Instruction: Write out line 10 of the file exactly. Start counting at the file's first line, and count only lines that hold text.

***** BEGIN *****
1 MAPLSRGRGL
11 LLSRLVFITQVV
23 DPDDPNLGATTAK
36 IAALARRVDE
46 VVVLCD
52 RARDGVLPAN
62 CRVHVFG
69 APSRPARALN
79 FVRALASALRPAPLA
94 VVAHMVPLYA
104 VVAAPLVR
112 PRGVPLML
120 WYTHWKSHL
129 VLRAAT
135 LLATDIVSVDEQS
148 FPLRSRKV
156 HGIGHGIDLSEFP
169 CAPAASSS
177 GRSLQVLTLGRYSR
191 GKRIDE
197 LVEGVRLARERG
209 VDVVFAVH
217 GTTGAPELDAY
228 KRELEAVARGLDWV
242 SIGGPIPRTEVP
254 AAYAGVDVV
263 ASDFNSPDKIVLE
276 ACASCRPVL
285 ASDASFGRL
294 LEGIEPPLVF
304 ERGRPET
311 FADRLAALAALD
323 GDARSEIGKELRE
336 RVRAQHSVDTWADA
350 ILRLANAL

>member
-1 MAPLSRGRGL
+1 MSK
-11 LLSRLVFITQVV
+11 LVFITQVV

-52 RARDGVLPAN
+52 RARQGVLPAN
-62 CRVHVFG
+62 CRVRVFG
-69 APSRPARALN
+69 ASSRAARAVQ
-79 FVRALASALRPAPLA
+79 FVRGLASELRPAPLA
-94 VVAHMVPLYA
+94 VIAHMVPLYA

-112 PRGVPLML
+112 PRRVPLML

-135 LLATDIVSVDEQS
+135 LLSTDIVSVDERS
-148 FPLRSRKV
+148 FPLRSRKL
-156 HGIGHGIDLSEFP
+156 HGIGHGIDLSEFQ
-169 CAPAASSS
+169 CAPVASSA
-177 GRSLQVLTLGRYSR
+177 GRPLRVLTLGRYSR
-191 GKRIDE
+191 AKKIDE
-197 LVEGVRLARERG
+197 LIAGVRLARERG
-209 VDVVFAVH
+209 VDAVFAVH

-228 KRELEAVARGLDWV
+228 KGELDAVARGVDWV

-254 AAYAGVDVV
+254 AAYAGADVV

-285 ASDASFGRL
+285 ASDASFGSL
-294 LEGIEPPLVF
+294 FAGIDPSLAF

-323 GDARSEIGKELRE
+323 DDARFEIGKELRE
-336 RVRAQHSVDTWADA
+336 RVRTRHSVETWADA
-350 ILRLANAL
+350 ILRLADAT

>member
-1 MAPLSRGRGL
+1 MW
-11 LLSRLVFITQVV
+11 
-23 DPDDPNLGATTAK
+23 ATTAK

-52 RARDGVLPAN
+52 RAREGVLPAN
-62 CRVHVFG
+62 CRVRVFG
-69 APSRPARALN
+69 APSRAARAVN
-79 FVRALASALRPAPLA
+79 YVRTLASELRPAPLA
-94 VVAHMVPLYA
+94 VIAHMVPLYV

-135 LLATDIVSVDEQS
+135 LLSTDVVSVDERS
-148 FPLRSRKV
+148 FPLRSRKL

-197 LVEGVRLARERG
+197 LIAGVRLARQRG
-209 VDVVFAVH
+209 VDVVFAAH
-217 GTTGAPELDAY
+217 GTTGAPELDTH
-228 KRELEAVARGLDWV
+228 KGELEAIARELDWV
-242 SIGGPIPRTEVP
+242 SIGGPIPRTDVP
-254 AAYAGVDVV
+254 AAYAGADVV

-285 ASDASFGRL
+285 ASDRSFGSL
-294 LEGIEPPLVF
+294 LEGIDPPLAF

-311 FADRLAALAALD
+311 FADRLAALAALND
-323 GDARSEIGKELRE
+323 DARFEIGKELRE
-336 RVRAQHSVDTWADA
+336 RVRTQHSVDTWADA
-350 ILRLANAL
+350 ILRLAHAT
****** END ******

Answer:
94 VVAHMVPLYA